Armed Robbery case goes to Federal DA for 2nd shot after state conviction

November 15, 2007

After a Carter County District Court Judge sentenced two defendants in state court for their armed robbery of a Grandy’s Restaurant, the United States Attorney for the Eastern District of Oklahoma thought he would try his hand in federal court.  The state court judge ordered a sentence of 75 days in the county jail, followed by 5 years probation and a deferred sentence, to Larry Lamar White and Andron Dyshaun Thompson for their crimes of a Grandy’s Restaurant in Ardmore, Oklahoma.

The United States Attorney didn’t think that was enough time, so he presented the case to a grand jury, and the grand jury handed up an indictment for prosecution in federal court.

Isn’t this Double Jeopardy?  Not according to prior decisions made by federal appeals courts under the “Petite Policy”, where federal prosecutors believe justice has not been served in the state courts.  By United States Department of Justice policy, the local prosecutor’s request must be approved by the Department of Justice in Washington before proceeding to indictment.

Now, with this new federal prosecution, defendants White and Thompson are facing not less than 10 years under the federal Sentencing Guidelines – which is a big difference from the 75 day sentence handed down in state court.

This same federal prosecutor in the Eastern District of Oklahoma has a history of going after state court defendants. He previously took the case of  Kenneth Barrett, after the state court jury in Sallisaw gave Barrett a twenty-year sentence for killing a state trooper as he was delivering a search warrant on Barrett’s land for drug trafficking. Barrett was then found guilty in federal court in 2005 and given the death penalty.

What’s more, this same federal prosecutor is looking at another conviction from the same Carter County District Judge.  The judge gave a 60-day jail sentence to the robber of a convenience store.  The robber used a BB gun for the robbery, but he made things worse after he was arrested.  He kicked out the window of the police car and tried to escape.  This made the police mad, and they were already mad from the sentences given to Thompson and White, so they were demanding a stiffer sentence for the convenience store robber.

Federal prosecution of a state court defendant is extremely rare, so that is not a common issue to watch for.  The state court judge always has sole discretion to decide the sentences in a plea without any agreement, like the sentences in Carter County of  Thompson and White, because the defendants’ lawyers directed their clients to enter “blind pleas.”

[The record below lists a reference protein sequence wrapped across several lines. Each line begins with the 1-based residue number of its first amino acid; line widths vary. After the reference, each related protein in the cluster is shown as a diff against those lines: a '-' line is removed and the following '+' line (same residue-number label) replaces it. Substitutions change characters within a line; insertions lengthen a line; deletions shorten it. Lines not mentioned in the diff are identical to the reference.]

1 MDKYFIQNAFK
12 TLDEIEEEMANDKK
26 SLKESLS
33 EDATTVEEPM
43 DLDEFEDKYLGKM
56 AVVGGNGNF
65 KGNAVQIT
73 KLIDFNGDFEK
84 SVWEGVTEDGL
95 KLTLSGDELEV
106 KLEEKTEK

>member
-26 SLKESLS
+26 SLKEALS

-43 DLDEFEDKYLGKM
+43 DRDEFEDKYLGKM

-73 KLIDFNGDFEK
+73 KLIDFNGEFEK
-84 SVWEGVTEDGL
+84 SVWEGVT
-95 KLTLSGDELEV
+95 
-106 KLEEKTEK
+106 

A “blind plea” means there is no agreement with the District Attorney, and the decision is completely within the hands of the judge.  If the decision seems too light to the District Attorney, there isn’t much he can do about it. Similarly, if the sentence the judge gives seems too heavy to the defendant or this lawyer, there isn’t much the defendant can do about it.

That is why it is so important for defendant’s lawyer to know the judge well, to know how the judge rules in certain circumstances and what will influence his decisions.  It is still a guess in many ways, but it is an educated guess, and sometimes it is the only way that is practically open to a defendant in those particular circumstances to lessen a potentially severe sentence.

The Gambling Referee and Double Jeopardy

August 19, 2007

Now that he has pled guilty, it is no longer an allegation. Tim Donaghy admitted to gambling and helping others gamble in the National Basketball Association games which he officiated as a referee. Donaghy’s $260,000 annual salary had no effect on his reported compulsive gambling habit. This has been a huge embarrassment for the NBA and its head man, David Stearn. Stearn and the players’ union have been handling the embarrassment to the league by saying that this referee is an aberration, just one guy who was acting on his own.

Now that he has pled guilty, the news has leaked that the federal prosecutors have done their usual deal. Part and parcel of pleading guilty, especially in federal court, is implicating all others who might be involved. Now the news has leaked that Donaghy has information about the gambling habits of 20 other referees. If this number is anywhere close to accurate, and if the other referees were truly involved in gambling, this is a disaster for the National Basketball Association.